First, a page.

Factors affecting mortality in a large cohort study with special reference to oral contraceptive use



      This analysis updates mortality in the Oxford-Family Planning Association (Oxford-FPA) contraceptive study, with emphasis on oral contraceptive (OC) use.

      Study design

      The Oxford-FPA study includes 17,032 women recruited from 1968���1974 at contraceptive clinics, aged 25���39 years, using OCs a diaphragm or an intrauterine device. Follow-up has been to March 2009; by then, 1715 women had died.


      The rate ratio (RR) for overall mortality was 0.87 (CI 0.79���0.96), comparing ever-users of OCs with never-users. The RR for fatal cervical cancer was increased (7.3), but the CIs were very wide (1.2���305). There was no association between ever-use of OCs and mortality from breast cancer (RR 1.0, CI 0.8���1.2), nor was fatal breast cancer related to duration of OC use. OC use strongly protected against death from other uterine cancer and ovarian cancer; RRs for ever-use of OCs were 0.3 (CI 0.1���0.8) and 0.4 (CI 0.3���0.6), respectively. Protection increased with duration of OC use and persisted more than 20 years after cessation. Circulatory disease mortality was not increased, the RR for ever-use of OCs being 0.9 (CI 0.7���1.1). The overall mortality RR for all women smoking 15+ cigarettes daily was 2.25 (CI 1.99���2.53) and, for all women with a body mass index of 28+ kg/m2, was 1.33 (CI 1.07���1.64).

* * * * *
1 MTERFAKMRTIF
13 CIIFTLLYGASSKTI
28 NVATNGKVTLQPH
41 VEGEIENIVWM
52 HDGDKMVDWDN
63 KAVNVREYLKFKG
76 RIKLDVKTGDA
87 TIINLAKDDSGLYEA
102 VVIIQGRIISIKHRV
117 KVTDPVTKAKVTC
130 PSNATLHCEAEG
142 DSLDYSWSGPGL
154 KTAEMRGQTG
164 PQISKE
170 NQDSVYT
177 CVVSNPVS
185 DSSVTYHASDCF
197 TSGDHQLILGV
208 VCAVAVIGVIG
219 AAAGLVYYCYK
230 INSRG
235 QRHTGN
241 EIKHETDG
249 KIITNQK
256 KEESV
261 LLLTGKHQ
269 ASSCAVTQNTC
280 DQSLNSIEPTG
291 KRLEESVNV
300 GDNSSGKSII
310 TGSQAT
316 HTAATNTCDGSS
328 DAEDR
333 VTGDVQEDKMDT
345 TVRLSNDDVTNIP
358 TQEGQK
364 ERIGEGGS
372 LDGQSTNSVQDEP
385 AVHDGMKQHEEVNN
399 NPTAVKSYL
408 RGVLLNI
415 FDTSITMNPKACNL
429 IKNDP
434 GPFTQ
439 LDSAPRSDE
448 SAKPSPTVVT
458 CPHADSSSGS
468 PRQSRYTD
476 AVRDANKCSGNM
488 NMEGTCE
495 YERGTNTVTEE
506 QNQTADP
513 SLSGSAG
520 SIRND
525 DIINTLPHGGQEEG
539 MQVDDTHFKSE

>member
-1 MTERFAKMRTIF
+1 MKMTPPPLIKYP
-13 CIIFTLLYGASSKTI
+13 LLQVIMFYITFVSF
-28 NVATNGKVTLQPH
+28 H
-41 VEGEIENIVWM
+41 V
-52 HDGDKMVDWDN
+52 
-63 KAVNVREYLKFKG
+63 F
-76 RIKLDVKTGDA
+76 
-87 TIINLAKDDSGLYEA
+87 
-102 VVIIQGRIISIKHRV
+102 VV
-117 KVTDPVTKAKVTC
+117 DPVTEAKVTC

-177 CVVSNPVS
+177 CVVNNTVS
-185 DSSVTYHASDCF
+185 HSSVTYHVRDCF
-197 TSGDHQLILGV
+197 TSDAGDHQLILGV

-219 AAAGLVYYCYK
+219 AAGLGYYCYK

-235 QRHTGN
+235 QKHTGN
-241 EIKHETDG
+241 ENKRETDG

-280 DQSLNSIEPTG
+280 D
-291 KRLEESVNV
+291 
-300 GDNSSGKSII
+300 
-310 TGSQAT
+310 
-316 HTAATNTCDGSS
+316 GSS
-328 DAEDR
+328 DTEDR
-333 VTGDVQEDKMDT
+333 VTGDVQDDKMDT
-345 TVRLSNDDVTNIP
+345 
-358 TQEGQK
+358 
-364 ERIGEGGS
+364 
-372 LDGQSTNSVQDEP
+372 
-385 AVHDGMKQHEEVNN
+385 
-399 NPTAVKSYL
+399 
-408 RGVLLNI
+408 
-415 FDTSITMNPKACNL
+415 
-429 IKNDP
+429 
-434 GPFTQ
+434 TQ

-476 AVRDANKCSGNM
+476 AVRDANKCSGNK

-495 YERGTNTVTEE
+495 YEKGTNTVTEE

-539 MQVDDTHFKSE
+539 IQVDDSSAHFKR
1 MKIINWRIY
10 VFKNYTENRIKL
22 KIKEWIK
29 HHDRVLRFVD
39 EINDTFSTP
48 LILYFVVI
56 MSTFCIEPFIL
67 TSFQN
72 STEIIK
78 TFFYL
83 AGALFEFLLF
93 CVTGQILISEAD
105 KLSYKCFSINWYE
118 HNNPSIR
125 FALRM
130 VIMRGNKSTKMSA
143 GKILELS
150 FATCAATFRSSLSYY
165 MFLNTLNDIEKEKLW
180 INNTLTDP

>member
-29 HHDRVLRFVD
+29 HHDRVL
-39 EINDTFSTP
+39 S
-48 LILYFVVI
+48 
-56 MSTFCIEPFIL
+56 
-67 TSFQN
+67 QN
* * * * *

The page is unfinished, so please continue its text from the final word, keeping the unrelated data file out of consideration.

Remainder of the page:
Long-term follow-up strongly suggests that OC use slightly reduces all cause mortality.


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